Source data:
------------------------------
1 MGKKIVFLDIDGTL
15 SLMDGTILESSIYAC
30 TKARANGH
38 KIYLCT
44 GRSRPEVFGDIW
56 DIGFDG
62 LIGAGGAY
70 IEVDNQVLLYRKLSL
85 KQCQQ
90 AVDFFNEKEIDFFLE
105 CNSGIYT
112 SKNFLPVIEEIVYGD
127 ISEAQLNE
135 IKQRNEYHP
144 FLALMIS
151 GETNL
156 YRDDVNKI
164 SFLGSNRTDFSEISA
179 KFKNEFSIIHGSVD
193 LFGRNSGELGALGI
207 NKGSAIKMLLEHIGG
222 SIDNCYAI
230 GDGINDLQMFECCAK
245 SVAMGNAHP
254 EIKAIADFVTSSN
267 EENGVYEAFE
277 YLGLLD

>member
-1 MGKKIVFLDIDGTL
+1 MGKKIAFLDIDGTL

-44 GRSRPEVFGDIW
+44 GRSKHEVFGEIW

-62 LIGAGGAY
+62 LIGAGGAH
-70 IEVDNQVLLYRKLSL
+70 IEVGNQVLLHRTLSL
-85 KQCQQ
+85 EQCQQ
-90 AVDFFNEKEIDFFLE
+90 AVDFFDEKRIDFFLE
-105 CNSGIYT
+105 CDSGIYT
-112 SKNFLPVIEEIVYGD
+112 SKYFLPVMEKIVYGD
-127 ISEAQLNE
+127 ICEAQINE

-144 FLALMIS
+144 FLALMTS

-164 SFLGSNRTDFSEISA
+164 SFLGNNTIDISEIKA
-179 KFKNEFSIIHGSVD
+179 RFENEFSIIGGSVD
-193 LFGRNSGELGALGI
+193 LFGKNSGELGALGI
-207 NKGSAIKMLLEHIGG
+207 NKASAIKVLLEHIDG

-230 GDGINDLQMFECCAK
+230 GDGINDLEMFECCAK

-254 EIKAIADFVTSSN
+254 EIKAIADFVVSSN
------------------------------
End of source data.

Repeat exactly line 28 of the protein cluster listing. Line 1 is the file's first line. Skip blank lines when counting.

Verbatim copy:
>member